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Rep. Donna M.C. Baringer Speaks on Female Leadership and Polarization in Politics

By Anna Hermann

Compton City

On Tuesday at ALA Missouri Girls State in Hyland Arena, Rep. Donna M.C. Baringer gave an

exuberant keynote speech to the citizens of MGS as an inspiration for the young leaders attending.

Baringer spoke about the start to her career and key events such as championing child locking CBD gummy packaging which highlighted her determination and relentlessness to prevent the harming of children in Missouri.

After her speech, Baringer spoke with the Leader regarding her achievement of leadership roles as a woman. Baringer, representing St. Louis in the Missouri House of Representatives, felt several obstacles in the start to her career, particularly regarding gender equality.

“When I first started working,” Baringer said, “women weren’t even allowed to wear pants in the office.”

Baringer went on to describe the strict dress code which limited her and her female colleagues. These restrictions included always wearing pantyhose and never wearing shoes that showed their toes. Because men didn’t have similar restrictions, Baringer felt that the dress code was “harder on the women, especially since we were making less money.”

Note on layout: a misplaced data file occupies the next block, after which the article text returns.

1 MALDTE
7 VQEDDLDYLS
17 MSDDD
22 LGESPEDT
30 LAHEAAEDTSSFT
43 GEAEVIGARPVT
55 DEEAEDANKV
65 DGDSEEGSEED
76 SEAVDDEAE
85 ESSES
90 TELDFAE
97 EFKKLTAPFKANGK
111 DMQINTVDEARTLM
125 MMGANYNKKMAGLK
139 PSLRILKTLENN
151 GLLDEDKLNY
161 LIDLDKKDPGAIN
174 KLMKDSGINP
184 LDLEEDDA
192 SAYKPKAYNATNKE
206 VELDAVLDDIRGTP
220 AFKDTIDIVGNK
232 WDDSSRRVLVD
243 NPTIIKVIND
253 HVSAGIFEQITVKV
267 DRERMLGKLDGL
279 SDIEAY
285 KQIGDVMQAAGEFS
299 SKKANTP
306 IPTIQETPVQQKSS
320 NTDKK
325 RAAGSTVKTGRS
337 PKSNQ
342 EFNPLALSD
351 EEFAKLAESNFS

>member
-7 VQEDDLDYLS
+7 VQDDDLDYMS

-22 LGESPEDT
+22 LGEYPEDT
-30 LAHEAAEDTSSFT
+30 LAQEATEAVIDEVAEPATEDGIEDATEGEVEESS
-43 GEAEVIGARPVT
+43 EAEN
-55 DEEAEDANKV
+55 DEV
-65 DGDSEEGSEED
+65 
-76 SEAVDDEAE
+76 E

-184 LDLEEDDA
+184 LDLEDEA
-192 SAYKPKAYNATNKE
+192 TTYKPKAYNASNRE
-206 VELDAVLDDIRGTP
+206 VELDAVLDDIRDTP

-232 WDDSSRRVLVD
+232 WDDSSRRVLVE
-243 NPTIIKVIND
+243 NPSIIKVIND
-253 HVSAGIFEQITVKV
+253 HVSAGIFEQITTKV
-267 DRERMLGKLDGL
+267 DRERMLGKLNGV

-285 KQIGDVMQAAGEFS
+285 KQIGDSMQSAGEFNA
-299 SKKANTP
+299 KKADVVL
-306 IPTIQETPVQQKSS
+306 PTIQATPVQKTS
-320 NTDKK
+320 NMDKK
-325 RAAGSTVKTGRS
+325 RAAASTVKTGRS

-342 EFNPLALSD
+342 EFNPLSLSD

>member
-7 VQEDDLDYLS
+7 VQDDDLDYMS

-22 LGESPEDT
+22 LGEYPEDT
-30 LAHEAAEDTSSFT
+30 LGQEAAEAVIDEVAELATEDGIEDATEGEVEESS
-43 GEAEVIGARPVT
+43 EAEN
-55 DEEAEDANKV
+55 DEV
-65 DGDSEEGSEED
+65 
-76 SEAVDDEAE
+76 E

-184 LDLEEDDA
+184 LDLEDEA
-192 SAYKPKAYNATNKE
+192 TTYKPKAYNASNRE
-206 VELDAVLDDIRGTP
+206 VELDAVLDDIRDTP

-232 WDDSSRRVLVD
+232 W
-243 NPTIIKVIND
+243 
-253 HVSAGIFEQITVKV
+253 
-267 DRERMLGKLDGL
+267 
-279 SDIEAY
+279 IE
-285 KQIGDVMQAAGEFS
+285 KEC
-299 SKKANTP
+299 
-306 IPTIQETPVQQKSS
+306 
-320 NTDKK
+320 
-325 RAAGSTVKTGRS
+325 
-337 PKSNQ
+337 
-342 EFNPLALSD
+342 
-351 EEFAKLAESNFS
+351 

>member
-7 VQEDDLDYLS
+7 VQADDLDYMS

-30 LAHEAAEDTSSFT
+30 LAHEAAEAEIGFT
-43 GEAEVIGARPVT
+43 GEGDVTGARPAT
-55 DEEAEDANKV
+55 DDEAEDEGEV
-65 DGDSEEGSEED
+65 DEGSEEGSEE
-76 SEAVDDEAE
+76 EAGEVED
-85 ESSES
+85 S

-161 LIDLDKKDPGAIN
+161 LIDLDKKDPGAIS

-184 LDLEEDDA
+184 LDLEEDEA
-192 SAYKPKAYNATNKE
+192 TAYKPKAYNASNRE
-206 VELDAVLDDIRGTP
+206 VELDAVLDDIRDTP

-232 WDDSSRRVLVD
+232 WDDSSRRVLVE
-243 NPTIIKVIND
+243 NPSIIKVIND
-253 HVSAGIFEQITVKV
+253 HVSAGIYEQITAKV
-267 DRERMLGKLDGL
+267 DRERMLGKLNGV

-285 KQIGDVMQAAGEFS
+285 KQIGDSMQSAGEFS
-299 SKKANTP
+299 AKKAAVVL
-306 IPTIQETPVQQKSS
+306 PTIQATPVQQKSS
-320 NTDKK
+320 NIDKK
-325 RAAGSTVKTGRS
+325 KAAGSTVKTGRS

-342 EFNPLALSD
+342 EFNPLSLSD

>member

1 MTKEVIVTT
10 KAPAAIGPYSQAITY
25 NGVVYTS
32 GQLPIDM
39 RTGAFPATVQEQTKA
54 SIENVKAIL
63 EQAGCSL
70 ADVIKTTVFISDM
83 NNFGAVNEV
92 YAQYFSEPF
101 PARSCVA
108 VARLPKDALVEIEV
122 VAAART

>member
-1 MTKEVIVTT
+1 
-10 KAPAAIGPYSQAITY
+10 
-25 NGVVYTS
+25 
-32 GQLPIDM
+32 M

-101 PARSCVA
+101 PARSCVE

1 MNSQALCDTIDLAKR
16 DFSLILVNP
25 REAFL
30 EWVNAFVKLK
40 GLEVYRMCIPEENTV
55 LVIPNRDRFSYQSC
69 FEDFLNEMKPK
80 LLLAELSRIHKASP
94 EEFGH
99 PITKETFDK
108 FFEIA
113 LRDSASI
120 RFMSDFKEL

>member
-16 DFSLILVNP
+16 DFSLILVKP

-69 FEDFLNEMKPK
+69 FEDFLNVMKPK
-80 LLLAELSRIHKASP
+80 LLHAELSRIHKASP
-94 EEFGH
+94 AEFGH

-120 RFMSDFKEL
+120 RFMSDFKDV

These obstacles, while clear expressions of unfairness, did not stop Baringer from launching her successful career as a representative doing what she loves most: solving problems.

Baringer was also asked what her definition of leadership is, and if that has changed throughout her career.

“My definition of leadership is someone who is able to persuade others or encourage them in a positive way, but if that's ever negative, I don’t consider them leaders,” Baringer said.

Baringer has led a strong career as a servant of the people, protecting them in many ways including safeguarding seniors, improving education and helping her community of St. Louis feel safe. Baringer has also won several awards for this stellar leadership such as the Women of Distinction Award, Outstanding Leadership Award and Outstanding Community Volunteer, St. Louis Schools.

Baringer was also asked if polarization in politics has increased due to the boom in social media usage.

“I think social media, when it comes to politics, is the most horrific, toxic thing,” she said.

Continuing on, she described the importance of fact checking information seen on social media, as “no one is held accountable” for falsifying information on social platforms. Baringer recommended doing extensive research on a significant piece of information found on social media due to the risk that it may be false. Violent and hateful speech can ruin careers due to “cancel culture,” especially in the world of politics.

Baringer was asked if opposing viewpoints were beneficial, and how to disagree productively without resorting to this hateful speech and further separation of parties.

“You don’t always want everyone to think alike,” Baringer said. “Being urban, someone rural may open my eyes to opposing viewpoints.”

Baringer emphasized the importance of learning from opposing viewpoints to mature your own.

Lastly, Baringer recited one of her sayings: “I have no permanent enemies. I have no permanent friends. I just have permanent issues. If you want a best friend in politics, get a dog.”

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